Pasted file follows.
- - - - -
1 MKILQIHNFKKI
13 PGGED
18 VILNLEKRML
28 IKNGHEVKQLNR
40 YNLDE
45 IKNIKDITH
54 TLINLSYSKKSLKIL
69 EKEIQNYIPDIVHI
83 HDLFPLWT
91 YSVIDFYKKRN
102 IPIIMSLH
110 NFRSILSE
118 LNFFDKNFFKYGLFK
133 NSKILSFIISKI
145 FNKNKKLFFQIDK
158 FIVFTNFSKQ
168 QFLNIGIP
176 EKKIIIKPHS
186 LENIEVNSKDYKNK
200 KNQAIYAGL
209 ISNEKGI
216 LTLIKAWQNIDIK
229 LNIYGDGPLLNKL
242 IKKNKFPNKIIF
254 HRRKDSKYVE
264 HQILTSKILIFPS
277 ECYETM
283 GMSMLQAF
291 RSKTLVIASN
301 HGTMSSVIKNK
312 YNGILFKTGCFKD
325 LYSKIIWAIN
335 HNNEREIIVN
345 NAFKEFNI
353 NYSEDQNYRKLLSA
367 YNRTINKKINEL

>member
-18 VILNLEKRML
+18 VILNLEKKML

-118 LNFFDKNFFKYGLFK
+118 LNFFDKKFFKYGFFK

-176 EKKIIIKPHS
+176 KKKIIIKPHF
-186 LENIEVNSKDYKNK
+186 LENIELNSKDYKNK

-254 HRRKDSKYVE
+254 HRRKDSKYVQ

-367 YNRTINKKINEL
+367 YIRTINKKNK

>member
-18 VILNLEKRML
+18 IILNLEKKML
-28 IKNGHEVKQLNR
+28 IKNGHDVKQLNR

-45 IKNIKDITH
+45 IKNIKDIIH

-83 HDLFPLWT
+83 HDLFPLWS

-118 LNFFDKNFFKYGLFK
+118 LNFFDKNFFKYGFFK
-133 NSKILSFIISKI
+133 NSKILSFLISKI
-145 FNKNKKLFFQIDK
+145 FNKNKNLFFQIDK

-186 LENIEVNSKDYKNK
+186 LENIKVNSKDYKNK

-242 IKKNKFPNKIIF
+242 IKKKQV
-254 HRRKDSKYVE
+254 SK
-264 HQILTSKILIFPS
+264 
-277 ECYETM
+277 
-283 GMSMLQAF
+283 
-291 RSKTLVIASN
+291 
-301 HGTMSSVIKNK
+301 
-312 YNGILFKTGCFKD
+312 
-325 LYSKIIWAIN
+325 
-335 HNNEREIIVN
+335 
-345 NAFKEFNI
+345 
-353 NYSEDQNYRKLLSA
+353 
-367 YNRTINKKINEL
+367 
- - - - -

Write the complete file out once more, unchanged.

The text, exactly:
1 MKILQIHNFKKI
13 PGGED
18 VILNLEKRML
28 IKNGHEVKQLNR
40 YNLDE
45 IKNIKDITH
54 TLINLSYSKKSLKIL
69 EKEIQNYIPDIVHI
83 HDLFPLWT
91 YSVIDFYKKRN
102 IPIIMSLH
110 NFRSILSE
118 LNFFDKNFFKYGLFK
133 NSKILSFIISKI
145 FNKNKKLFFQIDK
158 FIVFTNFSKQ
168 QFLNIGIP
176 EKKIIIKPHS
186 LENIEVNSKDYKNK
200 KNQAIYAGL
209 ISNEKGI
216 LTLIKAWQNIDIK
229 LNIYGDGPLLNKL
242 IKKNKFPNKIIF
254 HRRKDSKYVE
264 HQILTSKILIFPS
277 ECYETM
283 GMSMLQAF
291 RSKTLVIASN
301 HGTMSSVIKNK
312 YNGILFKTGCFKD
325 LYSKIIWAIN
335 HNNEREIIVN
345 NAFKEFNI
353 NYSEDQNYRKLLSA
367 YNRTINKKINEL

>member
-18 VILNLEKRML
+18 VILNLEKKML

-118 LNFFDKNFFKYGLFK
+118 LNFFDKKFFKYGFFK

-176 EKKIIIKPHS
+176 KKKIIIKPHF
-186 LENIEVNSKDYKNK
+186 LENIELNSKDYKNK

-254 HRRKDSKYVE
+254 HRRKDSKYVQ

-367 YNRTINKKINEL
+367 YIRTINKKNK

>member
-18 VILNLEKRML
+18 IILNLEKKML
-28 IKNGHEVKQLNR
+28 IKNGHDVKQLNR

-45 IKNIKDITH
+45 IKNIKDIIH

-83 HDLFPLWT
+83 HDLFPLWS

-118 LNFFDKNFFKYGLFK
+118 LNFFDKNFFKYGFFK
-133 NSKILSFIISKI
+133 NSKILSFLISKI
-145 FNKNKKLFFQIDK
+145 FNKNKNLFFQIDK

-186 LENIEVNSKDYKNK
+186 LENIKVNSKDYKNK

-242 IKKNKFPNKIIF
+242 IKKKQV
-254 HRRKDSKYVE
+254 SK
-264 HQILTSKILIFPS
+264 
-277 ECYETM
+277 
-283 GMSMLQAF
+283 
-291 RSKTLVIASN
+291 
-301 HGTMSSVIKNK
+301 
-312 YNGILFKTGCFKD
+312 
-325 LYSKIIWAIN
+325 
-335 HNNEREIIVN
+335 
-345 NAFKEFNI
+345 
-353 NYSEDQNYRKLLSA
+353 
-367 YNRTINKKINEL
+367 